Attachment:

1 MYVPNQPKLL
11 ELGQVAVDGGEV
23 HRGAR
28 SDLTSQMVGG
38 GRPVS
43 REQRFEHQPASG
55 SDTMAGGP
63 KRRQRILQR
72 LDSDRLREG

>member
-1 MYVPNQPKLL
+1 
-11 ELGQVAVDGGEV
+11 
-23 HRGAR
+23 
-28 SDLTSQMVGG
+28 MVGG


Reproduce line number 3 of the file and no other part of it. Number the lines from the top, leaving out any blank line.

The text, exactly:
23 HRGAR